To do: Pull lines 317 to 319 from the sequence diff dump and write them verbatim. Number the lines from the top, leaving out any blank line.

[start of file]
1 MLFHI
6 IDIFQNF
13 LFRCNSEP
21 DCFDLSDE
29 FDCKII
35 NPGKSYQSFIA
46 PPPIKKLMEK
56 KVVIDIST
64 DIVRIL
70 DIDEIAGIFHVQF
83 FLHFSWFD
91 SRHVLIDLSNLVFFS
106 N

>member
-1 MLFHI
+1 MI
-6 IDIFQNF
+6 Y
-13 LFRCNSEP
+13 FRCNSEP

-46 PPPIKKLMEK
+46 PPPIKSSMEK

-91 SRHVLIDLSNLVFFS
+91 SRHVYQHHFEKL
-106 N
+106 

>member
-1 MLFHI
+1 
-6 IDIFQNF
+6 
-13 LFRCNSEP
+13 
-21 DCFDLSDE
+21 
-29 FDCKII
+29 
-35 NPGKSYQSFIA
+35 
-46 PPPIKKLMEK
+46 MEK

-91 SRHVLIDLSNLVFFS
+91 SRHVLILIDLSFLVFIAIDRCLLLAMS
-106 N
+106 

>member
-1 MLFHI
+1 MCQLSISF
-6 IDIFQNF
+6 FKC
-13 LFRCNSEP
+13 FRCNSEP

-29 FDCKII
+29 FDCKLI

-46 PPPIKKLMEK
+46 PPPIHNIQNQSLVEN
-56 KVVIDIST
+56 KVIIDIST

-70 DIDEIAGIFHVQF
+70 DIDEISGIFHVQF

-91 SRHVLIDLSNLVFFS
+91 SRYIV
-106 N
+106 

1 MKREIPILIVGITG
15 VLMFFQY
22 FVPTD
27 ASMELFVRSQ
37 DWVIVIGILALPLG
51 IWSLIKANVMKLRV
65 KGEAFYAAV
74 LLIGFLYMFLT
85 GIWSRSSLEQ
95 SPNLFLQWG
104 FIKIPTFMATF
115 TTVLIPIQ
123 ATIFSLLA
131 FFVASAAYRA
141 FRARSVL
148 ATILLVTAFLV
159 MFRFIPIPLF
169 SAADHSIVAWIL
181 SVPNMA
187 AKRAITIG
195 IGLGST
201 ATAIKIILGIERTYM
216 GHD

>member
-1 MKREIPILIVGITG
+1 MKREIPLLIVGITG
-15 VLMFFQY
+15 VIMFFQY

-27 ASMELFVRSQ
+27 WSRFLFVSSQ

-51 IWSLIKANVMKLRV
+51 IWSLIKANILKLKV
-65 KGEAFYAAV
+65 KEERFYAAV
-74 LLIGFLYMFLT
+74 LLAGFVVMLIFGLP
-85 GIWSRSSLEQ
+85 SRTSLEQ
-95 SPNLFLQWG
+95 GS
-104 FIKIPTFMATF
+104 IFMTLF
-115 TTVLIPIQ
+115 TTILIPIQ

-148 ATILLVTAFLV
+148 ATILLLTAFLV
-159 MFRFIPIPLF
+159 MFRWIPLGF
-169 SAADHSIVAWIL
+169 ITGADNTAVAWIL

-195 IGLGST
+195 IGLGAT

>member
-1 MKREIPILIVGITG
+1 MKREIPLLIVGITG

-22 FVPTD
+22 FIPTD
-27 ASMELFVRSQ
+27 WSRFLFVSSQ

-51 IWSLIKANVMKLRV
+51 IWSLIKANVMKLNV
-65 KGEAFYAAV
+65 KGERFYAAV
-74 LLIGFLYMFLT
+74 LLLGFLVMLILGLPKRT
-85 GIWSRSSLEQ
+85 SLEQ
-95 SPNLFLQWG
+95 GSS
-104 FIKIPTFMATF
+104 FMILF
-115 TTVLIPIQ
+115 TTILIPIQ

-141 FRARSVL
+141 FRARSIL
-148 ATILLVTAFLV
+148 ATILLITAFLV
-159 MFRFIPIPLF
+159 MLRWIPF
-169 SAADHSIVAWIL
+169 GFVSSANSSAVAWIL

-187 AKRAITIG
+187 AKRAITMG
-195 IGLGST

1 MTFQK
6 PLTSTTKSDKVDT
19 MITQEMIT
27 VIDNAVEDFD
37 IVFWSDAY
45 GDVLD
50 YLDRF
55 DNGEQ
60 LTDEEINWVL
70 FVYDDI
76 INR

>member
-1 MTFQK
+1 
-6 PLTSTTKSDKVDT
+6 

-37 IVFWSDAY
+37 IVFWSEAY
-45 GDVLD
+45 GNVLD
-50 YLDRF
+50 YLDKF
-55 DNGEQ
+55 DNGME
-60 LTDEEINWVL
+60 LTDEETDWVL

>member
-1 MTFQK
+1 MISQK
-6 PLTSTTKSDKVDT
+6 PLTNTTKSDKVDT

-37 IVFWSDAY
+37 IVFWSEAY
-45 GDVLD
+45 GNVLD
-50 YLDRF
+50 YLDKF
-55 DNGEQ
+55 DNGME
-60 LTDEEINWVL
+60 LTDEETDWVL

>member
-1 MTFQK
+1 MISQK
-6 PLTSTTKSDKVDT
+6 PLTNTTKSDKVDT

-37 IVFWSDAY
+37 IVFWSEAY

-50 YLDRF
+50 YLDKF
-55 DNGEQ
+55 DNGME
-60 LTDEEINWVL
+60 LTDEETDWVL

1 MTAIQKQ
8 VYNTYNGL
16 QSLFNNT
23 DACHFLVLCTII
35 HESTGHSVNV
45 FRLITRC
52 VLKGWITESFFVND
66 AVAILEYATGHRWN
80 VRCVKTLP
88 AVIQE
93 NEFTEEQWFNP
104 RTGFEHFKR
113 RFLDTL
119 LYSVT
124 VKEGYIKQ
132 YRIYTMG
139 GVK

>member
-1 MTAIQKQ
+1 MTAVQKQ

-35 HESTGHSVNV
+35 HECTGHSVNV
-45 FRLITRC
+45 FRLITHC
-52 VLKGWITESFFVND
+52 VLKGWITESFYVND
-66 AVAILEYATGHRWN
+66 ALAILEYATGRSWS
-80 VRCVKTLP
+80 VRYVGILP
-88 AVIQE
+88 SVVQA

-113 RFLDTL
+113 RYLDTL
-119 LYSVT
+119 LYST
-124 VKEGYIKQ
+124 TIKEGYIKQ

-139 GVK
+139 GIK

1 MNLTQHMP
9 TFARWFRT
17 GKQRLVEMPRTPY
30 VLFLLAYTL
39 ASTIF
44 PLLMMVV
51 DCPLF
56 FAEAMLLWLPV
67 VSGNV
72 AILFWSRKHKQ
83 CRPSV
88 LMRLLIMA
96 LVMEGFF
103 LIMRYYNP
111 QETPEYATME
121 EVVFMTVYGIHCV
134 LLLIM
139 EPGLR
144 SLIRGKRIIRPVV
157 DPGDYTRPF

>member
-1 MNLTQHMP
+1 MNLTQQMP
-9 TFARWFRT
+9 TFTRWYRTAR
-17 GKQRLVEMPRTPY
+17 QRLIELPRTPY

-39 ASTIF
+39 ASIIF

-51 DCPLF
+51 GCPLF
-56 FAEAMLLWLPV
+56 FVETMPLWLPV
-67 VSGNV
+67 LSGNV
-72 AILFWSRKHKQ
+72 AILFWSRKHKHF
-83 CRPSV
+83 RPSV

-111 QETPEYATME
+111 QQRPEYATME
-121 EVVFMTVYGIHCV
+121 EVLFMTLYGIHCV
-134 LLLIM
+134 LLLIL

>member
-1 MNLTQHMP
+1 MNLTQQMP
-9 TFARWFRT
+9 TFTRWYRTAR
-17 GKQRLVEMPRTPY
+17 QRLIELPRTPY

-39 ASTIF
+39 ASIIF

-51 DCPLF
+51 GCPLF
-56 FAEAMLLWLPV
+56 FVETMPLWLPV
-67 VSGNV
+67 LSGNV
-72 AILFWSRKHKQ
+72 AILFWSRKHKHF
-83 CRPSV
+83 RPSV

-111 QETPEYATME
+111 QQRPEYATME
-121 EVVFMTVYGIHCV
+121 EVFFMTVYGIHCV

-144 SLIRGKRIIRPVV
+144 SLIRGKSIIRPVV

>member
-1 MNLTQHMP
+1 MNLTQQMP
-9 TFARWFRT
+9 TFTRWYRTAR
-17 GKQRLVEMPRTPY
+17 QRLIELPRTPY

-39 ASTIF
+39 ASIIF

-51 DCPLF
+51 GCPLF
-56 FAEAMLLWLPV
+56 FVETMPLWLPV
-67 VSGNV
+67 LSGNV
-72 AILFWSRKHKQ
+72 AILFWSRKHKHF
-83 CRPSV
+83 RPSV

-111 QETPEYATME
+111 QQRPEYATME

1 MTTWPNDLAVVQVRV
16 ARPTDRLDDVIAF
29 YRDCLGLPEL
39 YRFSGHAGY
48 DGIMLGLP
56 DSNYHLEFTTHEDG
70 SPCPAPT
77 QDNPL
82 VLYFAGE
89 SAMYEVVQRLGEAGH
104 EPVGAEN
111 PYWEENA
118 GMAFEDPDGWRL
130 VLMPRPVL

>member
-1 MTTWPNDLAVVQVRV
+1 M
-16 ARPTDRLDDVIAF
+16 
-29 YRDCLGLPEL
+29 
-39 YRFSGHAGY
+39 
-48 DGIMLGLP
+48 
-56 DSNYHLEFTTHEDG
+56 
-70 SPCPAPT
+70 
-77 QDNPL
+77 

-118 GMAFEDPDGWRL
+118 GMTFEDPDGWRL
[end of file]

+9 TFTRWYRTAR
-17 GKQRLVEMPRTPY
+17 QRLIELPRTPY